Hormone-secreting adrenal tumours cause severe hypertension and high rates of poor pregnancy outcome; a UK Obstetric Surveillance System study with case control comparisons.
Quartermaine G., Lambert K., Rees K., Seed PT., Dhanjal MK., Knight M., McCance DR., Williamson C.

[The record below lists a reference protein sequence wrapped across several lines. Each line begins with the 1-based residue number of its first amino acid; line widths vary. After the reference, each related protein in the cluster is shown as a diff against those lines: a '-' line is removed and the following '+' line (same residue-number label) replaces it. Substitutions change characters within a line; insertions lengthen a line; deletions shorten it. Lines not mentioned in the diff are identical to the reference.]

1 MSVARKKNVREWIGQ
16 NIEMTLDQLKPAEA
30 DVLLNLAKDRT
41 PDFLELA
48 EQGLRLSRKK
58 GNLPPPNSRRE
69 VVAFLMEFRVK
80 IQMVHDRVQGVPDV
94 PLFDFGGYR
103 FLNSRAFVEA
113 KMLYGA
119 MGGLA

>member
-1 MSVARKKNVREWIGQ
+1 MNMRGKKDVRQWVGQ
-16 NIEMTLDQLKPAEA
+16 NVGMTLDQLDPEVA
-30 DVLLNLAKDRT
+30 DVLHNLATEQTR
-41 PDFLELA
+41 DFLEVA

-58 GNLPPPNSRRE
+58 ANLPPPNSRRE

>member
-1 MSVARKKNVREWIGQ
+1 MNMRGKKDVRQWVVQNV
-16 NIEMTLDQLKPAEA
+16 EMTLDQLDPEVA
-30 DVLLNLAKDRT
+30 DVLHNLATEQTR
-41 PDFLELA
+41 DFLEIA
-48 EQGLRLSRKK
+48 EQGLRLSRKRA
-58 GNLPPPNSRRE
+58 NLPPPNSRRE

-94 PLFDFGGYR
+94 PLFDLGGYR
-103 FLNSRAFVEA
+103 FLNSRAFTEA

OBJECTIVE: To examine the management and outcomes of adrenal tumours in pregnancy. DESIGN: A national observational, cohort study over 4 years using the UK Obstetric Surveillance System (UKOSS). SETTING: Consultant-led obstetric units. PATIENTS: Women with phaeochromocytoma, primary aldosteronism or Cushing's syndrome diagnosed before or during pregnancy. METHODS: Clinical features of UKOSS cases were compared with those of women with adrenal tumours reported from 1985-2015. Nested case-control comparisons involving the UKOSS cases as well as those identified in the literature were performed for pregnancy outcome data using UKOSS controls with uncomplicated singleton (n = 2250) pregnancy and data from the Office of National Statistics (ONS). MAIN OUTCOME MEASURES: Incidence, management and frequency of adverse maternal and offspring outcomes of adrenal tumours in pregnancy. RESULTS: Fifteen pregnant women met the inclusion criteria: ten phaeochromocytoma, three primary aldosteronism and two Cushing's syndrome. All of the tumours had an incidence rate <2 per 100 000 pregnancies. Clinical symptoms were similar to those in non-pregnant women due to the hormones released. All women had severe hypertension, and in those diagnosed in pregnancy prior to conception. There was a significantly increased risk of adverse pregnancy outcomes in affected women, with increased rates of stillbirth, preterm labour and operative delivery. CONCLUSIONS: Adrenal tumours are associated with increased risks for pregnant women and their babies. Data on these tumours to inform practice are limited and international collaborative efforts are likely to be needed. TWEETABLE ABSTRACT: Study of hormone-secreting adrenal tumours in pregnancy linked with high BP and high rates of fetal morbidity.